With its Bain Collection uploads to Flickr Commons, the Library of Congress continues to remind us that some news is perennial. Meet Bond, Minnie Bond:
Portrait of young woman with a large plumed hat
Striking, beplumed Minnie E. Bond was in the news in early 1914, because she accused Thomas Pryor Gore, U.S. senator from Oklahoma, of attempted assault in a hotel room in Washington. She sued for $50,000, and the newspapers eagerly covered every aspect of the scandal.
Said Minnie, “When Senator Gore became unduly familiar, I told him I wasn’t the kind of woman he was seeking to associate with, and that if he had no respect for me he should have for his wife and children. Then he attacked me. In response to my screams, Mr. [James R.] Jacobs entered the room, accompaned by TE Roberts of Oklahoma and Kirby Fitzpatrick.” [New York Times, 13 February 1914] The apartment belonged to Jacobs, who happened to be a former Democratic National Committee member.
Gore’s version of events pointed to a set-up: Minnie’s husband, Julian, was hoping for a political appointment as a tax collector, and Gore assured him there was no chance of that happening. Minnie convinced Gore to stop by her hotel to discuss the matter further; then she led him up the elevator and into a room. Gore was blind, and had never been to this hotel before. He said that he did not realize Minnie Bond was taking him into a private apartment, nor did he realize that several political opponents were waiting nearby to catch him there. When Bond screamed, Gore understood that the situation looked bad.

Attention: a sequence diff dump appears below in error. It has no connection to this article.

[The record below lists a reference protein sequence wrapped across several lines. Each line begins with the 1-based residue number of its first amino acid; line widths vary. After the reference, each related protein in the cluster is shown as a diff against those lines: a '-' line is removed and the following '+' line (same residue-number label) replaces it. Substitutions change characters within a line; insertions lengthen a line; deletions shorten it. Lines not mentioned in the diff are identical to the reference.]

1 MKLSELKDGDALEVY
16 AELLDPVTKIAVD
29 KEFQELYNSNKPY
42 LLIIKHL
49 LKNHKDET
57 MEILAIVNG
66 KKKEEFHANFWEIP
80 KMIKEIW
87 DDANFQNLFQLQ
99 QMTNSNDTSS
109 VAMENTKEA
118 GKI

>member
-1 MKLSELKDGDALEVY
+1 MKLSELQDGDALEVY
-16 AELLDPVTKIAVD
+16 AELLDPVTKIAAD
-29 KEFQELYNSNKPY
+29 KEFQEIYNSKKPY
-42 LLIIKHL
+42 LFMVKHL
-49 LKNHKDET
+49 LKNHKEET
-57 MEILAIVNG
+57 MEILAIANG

Gore’s attorney, Moman Pruiett, claimed that Robertson had earlier asked for $25,000 in hush money. Pruiett also played up the senator’s blindness in his closing argument. Gore was exonerated by the jury after just ten minutes’ deliberation, and he stayed in the Senate until he was defeated at the polls in 1920. (He later served another six-year term, 1930-1936.)
And what became of Minnie Bond? Does anyone out there know the rest of her story?